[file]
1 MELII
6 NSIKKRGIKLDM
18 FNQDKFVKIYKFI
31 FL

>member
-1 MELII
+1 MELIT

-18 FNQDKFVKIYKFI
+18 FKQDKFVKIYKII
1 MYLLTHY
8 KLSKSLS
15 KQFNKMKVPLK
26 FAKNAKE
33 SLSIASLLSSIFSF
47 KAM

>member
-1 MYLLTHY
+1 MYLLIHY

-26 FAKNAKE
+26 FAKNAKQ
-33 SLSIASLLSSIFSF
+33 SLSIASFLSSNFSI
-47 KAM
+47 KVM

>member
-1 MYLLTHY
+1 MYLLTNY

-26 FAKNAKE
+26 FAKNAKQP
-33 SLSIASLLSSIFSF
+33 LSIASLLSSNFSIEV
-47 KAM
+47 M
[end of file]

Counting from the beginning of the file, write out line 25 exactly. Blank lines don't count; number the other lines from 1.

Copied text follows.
>member